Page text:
Texting, Social Networks, Grammar, Punctuation, and English Class
"Twitter," "Facebook," and Texting
Social networks and texting are great. It is nice to be able to chat with friends, and find new and old friends quickly and easily. Young or old, female or male, more and more people are becoming members of these social networks and texting every minute. It's easy to see the benefits of having a "Twitter" or "Facebook" account, and utilizing texts, but I want to point to a trend that has started, and is becoming worse and more visible https://essayhelpwriter.org/ each day.
A Downward Spiral
I am an English professor at a community college. When my students speak in class and write for me, I expect them to speak and write properly. That is, to speak and write in Standard English and use correct grammar. Yet, that is not what I usually get. It is one thing to hear my students shorten words in their speech or speak "slang," but when a formal essay is handed in to me and I see these errors, even after peer editing, I cringe. Instead of "you," I get "u." "Your" or "you're" becomes "ur" or "u r." After drudging through their essays I ask myself, "how is this so?"
This answer, I believe, is multifaceted. First, shortening words or phrases is easy. "LOL," means laugh out loud. "BRB", means be right back. "TTYL," means talk to you later. How do I know these? Well, I have been guilty of using them too; only in text messages, though. Why would my students want to send long phrases or longer words in a text, or post them on a "Facebook" or "Twitter" page when they can shorten them, thus saving them valuable time? The quicker they can get them to their friends – who anxiously await a response or post – the better.
Secondly, my students have fallen into a technologically induced trance. They become so used to this form of speaking and writing – I use writing loosely here when it comes to their texts and posts – that it then translates into their chats with me, and much worse, into their written assignments that I receive. I am not surprised, though. I can guess that my students send at least 10 texts a day; some send 10 in the hour that they spend in my class. I wouldn't be surprised if students are on "Facebook" or "Twitter" updating their statuses while I have my backed turned. As their texts and posts become shorter, so do their words and sentences in their speech and writing. It is scary to think that they don't even think twice to hand in a paper that has 5-10 grammatical errors that could have easily been fixed.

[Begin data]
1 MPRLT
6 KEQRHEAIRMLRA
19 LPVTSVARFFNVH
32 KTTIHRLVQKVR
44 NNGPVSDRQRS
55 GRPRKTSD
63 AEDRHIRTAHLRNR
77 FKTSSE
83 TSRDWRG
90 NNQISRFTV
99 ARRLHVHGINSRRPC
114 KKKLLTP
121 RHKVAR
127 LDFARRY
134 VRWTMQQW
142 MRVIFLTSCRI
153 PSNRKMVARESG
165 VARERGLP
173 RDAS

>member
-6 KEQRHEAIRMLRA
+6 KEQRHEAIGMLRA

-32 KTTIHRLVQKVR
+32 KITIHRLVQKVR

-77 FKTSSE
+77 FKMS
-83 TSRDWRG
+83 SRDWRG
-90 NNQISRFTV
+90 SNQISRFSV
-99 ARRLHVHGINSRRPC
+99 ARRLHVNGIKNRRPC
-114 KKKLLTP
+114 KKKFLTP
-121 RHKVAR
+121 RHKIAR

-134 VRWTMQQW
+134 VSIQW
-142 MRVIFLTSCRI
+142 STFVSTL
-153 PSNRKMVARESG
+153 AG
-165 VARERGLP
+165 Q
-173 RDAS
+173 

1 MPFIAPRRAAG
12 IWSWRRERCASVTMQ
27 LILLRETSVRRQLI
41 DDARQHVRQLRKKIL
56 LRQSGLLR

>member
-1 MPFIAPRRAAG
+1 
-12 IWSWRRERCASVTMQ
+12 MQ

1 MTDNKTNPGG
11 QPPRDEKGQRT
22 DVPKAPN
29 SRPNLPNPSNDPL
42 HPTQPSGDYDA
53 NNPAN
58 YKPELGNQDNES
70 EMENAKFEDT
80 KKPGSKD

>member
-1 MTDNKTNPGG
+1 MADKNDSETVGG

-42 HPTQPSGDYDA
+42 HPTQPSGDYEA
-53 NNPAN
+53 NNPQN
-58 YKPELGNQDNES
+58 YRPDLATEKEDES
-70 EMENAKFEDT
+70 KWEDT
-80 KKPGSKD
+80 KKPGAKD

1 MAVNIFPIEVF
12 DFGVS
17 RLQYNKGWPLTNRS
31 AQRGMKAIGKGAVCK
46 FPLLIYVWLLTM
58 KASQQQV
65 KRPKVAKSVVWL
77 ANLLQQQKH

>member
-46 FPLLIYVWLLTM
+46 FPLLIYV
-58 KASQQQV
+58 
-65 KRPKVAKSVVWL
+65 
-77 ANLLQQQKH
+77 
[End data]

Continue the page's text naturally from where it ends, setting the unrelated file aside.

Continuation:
Let us not forget that with poor grammar, usually comes poor punctuation. In text messages or on a social network, punctuation means nothing. People don't think twice to leave a period out or a comma, question mark or exclamation point. We assume that others will understand our feelings and messages. It is too hard for us to push alt and a punctuation mark on our phones. Plus, the less characters we use in our texts, the more texts we can send in that particular month, right? These social networks and text messaging allow us to do what we want with our writing. There is no grammar check or spell check; there are no professors there to tell us to check our work. This is a trend that is causing decay in my classroom, and probably some of your classrooms.
My main concern is for my students who just don't get it and for the ones who I tell over and over to speak properly, and to clean up the grammar errors. My pen is running out of red ink; my mind is becoming numb. What many don't realize is the importance of strong grammar. If your resume is full of "u's" and "LOLs," the professional on the other end is going to be the only one laughing out loud, at you. I fear that my students will only mask their inconsistencies and errors in class, only to turn around and go back to their "normal" tongue as they walk out of my classroom.
When they get that interview and open their mouths, will they remember my comments that they skimmed over and speak in perfect English? I want my students to understand, no matter what walk of life you are from, there is a proper way to speak and an improper way. Sometimes that first sentence out of your mouth may be all it takes for an interviewer to make up their mind about hiring you. A first impression is like an introduction to an essay. If it is full of errors, who wants to read on?
Is There a Solution?
Yes, I am an English professor and it is my job to strengthen my students' speaking and writing skills. But what I see in the classroom isn't always what they practice outside the classroom. Their cell phones and social networks are precious pieces of their lives; they keep them occupied and connected. I can only see this problem becoming worse, and I fear that no teacher can really control it. Educators can only hope that the knowledge they share will rise to the surface when a student needs it most.